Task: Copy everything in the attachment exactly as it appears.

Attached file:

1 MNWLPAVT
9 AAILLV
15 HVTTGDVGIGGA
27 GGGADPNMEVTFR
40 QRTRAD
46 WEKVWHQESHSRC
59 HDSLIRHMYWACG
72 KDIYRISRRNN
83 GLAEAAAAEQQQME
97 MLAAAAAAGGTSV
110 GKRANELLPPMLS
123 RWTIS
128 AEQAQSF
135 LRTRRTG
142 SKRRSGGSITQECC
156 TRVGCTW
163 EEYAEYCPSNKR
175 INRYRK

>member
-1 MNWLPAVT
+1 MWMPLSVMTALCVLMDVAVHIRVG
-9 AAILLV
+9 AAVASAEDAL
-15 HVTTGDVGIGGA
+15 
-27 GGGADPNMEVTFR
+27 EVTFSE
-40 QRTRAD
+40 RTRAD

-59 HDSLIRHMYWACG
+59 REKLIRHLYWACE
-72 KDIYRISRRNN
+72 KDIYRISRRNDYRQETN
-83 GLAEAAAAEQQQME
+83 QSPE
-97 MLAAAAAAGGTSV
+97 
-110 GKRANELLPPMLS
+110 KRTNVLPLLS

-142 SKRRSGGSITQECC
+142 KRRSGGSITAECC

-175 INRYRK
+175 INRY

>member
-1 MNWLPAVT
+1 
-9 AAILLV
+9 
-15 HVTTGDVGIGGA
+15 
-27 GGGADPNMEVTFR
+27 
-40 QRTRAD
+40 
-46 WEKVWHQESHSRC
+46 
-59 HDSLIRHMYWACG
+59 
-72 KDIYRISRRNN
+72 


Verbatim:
1 MNWLPAVT
9 AAILLV
15 HVTTGDVGIGGA
27 GGGADPNMEVTFR
40 QRTRAD
46 WEKVWHQESHSRC
59 HDSLIRHMYWACG
72 KDIYRISRRNN
83 GLAEAAAAEQQQME
97 MLAAAAAAGGTSV
110 GKRANELLPPMLS
123 RWTIS
128 AEQAQSF
135 LRTRRTG
142 SKRRSGGSITQECC
156 TRVGCTW
163 EEYAEYCPSNKR
175 INRYRK

>member
-1 MNWLPAVT
+1 MWMPLSVMTALCVLMDVAVHIRVG
-9 AAILLV
+9 AAVASAEDAL
-15 HVTTGDVGIGGA
+15 
-27 GGGADPNMEVTFR
+27 EVTFSE
-40 QRTRAD
+40 RTRAD

-59 HDSLIRHMYWACG
+59 REKLIRHLYWACE
-72 KDIYRISRRNN
+72 KDIYRISRRNDYRQETN
-83 GLAEAAAAEQQQME
+83 QSPE
-97 MLAAAAAAGGTSV
+97 
-110 GKRANELLPPMLS
+110 KRTNVLPLLS

-142 SKRRSGGSITQECC
+142 KRRSGGSITAECC

-175 INRYRK
+175 INRY

>member
-1 MNWLPAVT
+1 
-9 AAILLV
+9 
-15 HVTTGDVGIGGA
+15 
-27 GGGADPNMEVTFR
+27 
-40 QRTRAD
+40 
-46 WEKVWHQESHSRC
+46 
-59 HDSLIRHMYWACG
+59 
-72 KDIYRISRRNN
+72 